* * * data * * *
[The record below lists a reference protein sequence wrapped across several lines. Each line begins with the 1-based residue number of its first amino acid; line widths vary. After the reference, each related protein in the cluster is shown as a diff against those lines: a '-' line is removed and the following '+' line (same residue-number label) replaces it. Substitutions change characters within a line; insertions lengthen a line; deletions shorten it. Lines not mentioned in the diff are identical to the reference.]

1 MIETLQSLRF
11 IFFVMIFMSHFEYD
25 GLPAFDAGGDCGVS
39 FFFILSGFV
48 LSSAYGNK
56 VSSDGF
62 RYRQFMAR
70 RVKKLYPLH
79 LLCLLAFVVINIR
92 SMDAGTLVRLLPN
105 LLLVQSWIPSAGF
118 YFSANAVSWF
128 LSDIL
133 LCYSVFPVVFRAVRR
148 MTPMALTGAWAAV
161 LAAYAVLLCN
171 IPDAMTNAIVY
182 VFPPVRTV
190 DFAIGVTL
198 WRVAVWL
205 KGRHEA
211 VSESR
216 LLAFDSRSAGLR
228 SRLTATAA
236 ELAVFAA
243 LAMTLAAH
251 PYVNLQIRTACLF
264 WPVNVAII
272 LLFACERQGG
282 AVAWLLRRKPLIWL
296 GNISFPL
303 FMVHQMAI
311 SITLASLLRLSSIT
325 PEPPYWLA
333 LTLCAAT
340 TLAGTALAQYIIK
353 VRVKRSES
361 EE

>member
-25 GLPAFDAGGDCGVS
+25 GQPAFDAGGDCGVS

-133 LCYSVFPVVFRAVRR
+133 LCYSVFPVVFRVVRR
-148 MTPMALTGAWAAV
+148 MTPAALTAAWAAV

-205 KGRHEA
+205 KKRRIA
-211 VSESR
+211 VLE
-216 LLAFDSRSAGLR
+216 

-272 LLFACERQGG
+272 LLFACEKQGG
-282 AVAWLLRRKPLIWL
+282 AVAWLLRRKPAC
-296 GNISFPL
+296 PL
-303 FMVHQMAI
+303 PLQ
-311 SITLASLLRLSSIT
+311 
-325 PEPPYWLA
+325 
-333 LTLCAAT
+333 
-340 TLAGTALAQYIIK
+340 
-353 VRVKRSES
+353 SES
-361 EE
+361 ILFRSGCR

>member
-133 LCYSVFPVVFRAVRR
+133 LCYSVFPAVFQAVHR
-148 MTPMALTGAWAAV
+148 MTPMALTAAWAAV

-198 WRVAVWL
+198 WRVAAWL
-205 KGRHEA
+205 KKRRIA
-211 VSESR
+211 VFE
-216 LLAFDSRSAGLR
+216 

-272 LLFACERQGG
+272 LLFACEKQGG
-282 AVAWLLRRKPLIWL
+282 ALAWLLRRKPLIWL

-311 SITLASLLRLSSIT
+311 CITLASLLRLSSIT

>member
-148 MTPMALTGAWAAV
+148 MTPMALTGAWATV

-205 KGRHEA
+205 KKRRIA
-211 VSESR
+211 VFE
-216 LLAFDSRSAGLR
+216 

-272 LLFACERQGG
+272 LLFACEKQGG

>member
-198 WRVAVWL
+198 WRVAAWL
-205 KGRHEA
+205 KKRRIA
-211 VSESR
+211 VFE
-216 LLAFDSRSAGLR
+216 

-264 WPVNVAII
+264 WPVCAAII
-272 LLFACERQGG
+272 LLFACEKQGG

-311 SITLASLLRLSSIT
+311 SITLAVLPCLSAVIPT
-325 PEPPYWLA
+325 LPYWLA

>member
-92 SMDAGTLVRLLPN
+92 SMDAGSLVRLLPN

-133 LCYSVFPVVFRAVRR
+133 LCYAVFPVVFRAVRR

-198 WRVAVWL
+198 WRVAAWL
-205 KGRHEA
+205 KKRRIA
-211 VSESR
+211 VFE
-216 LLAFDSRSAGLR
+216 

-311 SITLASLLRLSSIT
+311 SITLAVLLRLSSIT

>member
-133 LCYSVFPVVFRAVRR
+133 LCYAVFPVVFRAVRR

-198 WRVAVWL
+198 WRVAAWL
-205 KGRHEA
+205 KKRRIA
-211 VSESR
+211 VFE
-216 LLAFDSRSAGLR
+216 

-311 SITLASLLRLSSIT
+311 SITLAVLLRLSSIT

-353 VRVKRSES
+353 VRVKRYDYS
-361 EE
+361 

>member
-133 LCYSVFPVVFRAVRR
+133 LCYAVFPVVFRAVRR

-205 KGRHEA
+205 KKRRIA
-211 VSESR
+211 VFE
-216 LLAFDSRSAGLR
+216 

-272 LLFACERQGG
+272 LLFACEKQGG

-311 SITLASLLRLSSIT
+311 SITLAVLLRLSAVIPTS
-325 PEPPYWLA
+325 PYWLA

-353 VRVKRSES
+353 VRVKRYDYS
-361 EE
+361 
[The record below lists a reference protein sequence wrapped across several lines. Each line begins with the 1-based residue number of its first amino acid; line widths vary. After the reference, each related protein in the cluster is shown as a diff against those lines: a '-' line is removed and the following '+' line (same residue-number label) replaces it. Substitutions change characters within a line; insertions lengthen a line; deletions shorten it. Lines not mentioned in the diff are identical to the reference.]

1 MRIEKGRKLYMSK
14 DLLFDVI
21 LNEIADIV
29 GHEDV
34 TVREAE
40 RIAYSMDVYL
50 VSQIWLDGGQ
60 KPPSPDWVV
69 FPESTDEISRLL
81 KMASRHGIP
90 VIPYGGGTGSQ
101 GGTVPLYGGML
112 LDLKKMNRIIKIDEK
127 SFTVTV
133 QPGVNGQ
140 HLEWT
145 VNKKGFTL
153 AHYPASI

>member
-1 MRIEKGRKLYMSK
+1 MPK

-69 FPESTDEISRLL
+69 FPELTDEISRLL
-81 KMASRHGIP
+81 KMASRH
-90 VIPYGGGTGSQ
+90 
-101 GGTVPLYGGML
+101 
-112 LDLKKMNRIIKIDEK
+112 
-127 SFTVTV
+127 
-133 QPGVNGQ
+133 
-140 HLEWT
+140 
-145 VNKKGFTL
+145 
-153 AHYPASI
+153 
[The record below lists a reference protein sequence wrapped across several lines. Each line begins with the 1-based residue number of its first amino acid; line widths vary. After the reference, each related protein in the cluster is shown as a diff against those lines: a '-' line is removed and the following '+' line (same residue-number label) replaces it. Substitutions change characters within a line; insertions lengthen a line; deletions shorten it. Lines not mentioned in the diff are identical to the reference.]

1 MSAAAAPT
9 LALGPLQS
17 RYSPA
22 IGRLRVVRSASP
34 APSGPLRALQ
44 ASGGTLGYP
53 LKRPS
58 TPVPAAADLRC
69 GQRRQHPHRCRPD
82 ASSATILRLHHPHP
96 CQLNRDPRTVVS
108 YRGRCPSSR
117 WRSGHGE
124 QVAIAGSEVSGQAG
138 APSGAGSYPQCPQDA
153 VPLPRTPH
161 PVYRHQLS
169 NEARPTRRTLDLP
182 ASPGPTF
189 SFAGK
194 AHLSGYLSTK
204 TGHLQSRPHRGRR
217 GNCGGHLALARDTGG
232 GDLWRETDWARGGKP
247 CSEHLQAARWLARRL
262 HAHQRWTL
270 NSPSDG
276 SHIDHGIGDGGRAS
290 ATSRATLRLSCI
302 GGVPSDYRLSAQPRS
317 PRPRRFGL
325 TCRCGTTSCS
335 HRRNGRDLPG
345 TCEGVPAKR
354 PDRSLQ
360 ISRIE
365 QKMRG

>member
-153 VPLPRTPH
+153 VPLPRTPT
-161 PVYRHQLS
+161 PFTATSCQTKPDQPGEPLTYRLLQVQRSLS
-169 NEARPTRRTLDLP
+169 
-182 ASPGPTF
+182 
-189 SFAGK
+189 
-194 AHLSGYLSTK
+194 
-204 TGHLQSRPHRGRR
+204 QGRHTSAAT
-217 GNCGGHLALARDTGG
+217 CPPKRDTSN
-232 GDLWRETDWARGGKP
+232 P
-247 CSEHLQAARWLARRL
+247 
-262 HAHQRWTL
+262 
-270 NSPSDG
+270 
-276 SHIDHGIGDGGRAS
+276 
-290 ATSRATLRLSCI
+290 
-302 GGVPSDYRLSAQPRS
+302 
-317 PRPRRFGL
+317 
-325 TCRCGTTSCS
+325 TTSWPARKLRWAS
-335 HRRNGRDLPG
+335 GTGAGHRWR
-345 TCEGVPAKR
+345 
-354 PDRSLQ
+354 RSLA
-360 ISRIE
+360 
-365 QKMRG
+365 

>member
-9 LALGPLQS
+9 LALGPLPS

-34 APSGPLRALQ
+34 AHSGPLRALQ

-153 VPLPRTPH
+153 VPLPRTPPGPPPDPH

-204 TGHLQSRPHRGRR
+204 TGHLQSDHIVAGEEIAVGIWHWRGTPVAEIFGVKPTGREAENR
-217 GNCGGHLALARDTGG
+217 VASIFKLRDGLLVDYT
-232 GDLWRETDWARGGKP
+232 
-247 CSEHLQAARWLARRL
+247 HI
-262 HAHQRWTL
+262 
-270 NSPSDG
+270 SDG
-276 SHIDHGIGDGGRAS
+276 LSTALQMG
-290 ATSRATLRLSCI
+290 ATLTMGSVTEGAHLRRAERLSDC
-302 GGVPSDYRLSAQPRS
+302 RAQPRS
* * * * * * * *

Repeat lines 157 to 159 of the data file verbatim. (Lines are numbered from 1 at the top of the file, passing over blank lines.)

-211 VSESR
+211 VFE
-216 LLAFDSRSAGLR